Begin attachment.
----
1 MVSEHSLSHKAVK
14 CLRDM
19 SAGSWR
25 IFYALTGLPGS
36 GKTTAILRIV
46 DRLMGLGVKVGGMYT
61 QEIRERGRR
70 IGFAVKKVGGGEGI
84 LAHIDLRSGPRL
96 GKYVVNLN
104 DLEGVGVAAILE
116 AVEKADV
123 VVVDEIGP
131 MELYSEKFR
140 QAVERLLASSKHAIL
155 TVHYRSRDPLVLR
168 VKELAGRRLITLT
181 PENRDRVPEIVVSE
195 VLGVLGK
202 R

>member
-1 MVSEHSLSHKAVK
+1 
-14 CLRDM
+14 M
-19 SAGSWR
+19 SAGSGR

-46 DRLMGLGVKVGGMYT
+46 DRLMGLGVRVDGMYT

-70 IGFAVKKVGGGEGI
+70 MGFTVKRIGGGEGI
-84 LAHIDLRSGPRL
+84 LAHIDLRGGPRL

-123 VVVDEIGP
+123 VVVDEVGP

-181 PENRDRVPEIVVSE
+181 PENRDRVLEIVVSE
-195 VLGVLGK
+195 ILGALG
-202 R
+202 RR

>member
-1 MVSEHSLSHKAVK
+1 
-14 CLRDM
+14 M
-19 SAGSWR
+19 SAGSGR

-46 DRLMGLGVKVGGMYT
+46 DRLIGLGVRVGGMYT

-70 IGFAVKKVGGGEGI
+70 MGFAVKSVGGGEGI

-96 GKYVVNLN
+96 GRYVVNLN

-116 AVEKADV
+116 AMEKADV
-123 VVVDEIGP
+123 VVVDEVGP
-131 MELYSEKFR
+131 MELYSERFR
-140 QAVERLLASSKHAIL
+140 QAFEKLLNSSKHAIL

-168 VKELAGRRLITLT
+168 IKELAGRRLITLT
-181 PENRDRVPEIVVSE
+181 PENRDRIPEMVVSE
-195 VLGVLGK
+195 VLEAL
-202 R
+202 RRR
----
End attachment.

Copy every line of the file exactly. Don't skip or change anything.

1 MVSEHSLSHKAVK
14 CLRDM
19 SAGSWR
25 IFYALTGLPGS
36 GKTTAILRIV
46 DRLMGLGVKVGGMYT
61 QEIRERGRR
70 IGFAVKKVGGGEGI
84 LAHIDLRSGPRL
96 GKYVVNLN
104 DLEGVGVAAILE
116 AVEKADV
123 VVVDEIGP
131 MELYSEKFR
140 QAVERLLASSKHAIL
155 TVHYRSRDPLVLR
168 VKELAGRRLITLT
181 PENRDRVPEIVVSE
195 VLGVLGK
202 R

>member
-1 MVSEHSLSHKAVK
+1 
-14 CLRDM
+14 M
-19 SAGSWR
+19 SAGSGR

-46 DRLMGLGVKVGGMYT
+46 DRLMGLGVRVDGMYT

-70 IGFAVKKVGGGEGI
+70 MGFTVKRIGGGEGI
-84 LAHIDLRSGPRL
+84 LAHIDLRGGPRL

-123 VVVDEIGP
+123 VVVDEVGP

-181 PENRDRVPEIVVSE
+181 PENRDRVLEIVVSE
-195 VLGVLGK
+195 ILGALG
-202 R
+202 RR

>member
-1 MVSEHSLSHKAVK
+1 
-14 CLRDM
+14 M
-19 SAGSWR
+19 SAGSGR

-46 DRLMGLGVKVGGMYT
+46 DRLIGLGVRVGGMYT

-70 IGFAVKKVGGGEGI
+70 MGFAVKSVGGGEGI

-96 GKYVVNLN
+96 GRYVVNLN

-116 AVEKADV
+116 AMEKADV
-123 VVVDEIGP
+123 VVVDEVGP
-131 MELYSEKFR
+131 MELYSERFR
-140 QAVERLLASSKHAIL
+140 QAFEKLLNSSKHAIL

-168 VKELAGRRLITLT
+168 IKELAGRRLITLT
-181 PENRDRVPEIVVSE
+181 PENRDRIPEMVVSE
-195 VLGVLGK
+195 VLEAL
-202 R
+202 RRR